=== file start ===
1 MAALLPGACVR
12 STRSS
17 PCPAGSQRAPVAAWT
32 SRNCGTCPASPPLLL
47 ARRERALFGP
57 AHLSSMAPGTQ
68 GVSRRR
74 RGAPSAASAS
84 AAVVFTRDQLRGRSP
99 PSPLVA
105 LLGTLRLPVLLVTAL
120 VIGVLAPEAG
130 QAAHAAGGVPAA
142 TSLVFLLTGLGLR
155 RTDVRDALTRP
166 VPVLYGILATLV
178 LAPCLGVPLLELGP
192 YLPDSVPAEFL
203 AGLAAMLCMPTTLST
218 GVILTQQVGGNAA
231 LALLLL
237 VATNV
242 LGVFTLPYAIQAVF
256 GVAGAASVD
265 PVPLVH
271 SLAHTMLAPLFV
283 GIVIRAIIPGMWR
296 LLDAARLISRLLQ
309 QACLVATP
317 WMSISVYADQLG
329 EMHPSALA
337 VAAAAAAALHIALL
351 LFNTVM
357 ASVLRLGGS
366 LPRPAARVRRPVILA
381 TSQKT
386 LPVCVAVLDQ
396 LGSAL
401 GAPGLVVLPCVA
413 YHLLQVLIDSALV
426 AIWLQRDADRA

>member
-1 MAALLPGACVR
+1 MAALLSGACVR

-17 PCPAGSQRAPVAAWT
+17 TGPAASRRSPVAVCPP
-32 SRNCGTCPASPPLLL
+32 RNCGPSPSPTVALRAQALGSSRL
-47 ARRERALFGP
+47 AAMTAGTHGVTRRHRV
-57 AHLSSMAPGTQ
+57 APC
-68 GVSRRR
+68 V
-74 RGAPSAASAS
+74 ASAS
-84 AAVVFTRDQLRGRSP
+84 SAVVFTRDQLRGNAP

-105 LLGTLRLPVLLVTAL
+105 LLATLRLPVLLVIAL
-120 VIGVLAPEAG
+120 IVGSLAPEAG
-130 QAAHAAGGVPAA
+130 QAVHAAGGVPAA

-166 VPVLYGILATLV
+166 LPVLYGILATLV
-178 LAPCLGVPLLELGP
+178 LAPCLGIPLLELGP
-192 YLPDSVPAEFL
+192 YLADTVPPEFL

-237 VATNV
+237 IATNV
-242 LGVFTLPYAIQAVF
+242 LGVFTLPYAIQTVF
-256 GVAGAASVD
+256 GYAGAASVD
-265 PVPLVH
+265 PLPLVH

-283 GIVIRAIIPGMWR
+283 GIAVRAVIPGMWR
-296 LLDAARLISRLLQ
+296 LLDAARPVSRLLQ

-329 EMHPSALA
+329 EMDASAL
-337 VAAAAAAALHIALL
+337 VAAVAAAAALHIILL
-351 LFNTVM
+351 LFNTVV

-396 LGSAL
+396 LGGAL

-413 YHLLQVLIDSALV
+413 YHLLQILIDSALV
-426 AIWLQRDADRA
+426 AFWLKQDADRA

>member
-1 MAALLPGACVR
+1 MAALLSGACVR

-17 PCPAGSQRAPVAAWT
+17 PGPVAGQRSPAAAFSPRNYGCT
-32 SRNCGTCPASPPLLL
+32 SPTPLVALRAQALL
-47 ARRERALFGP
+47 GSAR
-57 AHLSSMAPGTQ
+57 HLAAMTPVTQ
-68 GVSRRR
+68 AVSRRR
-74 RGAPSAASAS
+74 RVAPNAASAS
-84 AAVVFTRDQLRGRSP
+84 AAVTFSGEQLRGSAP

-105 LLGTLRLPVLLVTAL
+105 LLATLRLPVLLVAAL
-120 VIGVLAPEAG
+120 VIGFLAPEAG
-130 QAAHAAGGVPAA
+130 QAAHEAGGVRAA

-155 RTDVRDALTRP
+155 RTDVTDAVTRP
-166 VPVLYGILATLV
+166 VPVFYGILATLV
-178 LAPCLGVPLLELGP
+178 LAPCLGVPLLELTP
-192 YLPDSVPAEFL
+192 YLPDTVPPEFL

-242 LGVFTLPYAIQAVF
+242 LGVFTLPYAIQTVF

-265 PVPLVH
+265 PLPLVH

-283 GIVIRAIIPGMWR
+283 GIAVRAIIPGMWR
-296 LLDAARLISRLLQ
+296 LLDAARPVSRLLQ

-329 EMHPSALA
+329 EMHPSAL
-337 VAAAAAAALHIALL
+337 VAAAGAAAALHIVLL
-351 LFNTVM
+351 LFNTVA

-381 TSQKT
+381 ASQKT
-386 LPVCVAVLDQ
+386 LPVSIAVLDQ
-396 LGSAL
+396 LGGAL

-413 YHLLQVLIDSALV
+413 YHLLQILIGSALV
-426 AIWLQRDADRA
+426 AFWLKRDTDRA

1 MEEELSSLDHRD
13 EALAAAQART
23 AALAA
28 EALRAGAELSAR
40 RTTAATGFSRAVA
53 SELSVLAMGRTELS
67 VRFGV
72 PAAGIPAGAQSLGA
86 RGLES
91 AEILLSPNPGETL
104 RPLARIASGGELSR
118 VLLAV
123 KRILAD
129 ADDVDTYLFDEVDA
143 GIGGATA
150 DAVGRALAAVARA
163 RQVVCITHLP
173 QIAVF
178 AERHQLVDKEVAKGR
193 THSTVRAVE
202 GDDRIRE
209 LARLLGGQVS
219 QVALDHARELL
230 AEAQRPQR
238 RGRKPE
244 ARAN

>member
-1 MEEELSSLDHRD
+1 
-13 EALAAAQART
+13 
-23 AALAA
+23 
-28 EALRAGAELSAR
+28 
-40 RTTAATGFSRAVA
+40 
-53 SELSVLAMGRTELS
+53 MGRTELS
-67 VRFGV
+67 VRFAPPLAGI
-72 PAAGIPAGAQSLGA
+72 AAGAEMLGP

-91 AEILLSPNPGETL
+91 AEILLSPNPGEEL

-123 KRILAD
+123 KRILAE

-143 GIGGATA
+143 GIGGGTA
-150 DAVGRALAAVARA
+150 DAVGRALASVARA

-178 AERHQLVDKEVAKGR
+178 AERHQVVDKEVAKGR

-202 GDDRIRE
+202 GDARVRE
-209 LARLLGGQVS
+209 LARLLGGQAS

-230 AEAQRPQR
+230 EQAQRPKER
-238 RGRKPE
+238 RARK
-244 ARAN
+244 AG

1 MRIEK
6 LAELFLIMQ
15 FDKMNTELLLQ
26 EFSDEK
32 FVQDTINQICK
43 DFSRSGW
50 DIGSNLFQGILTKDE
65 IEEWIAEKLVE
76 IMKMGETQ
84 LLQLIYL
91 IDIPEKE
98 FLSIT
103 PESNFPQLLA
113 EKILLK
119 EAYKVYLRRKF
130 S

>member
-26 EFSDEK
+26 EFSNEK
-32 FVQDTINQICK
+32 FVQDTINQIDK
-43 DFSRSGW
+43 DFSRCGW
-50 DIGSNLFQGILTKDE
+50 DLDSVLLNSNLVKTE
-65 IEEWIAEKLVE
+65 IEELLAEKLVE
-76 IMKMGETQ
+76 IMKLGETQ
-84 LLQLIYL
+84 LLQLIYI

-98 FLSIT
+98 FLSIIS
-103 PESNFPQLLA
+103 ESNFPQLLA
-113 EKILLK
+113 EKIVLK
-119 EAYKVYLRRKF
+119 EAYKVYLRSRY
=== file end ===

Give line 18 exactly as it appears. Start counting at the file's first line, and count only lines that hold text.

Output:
192 YLPDSVPAEFL